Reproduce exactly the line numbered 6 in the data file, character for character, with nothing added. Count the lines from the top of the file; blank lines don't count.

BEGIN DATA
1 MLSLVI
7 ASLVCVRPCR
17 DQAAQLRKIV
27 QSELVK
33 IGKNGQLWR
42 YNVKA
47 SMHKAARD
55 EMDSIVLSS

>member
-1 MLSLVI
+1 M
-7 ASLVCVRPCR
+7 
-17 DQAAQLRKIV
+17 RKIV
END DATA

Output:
42 YNVKA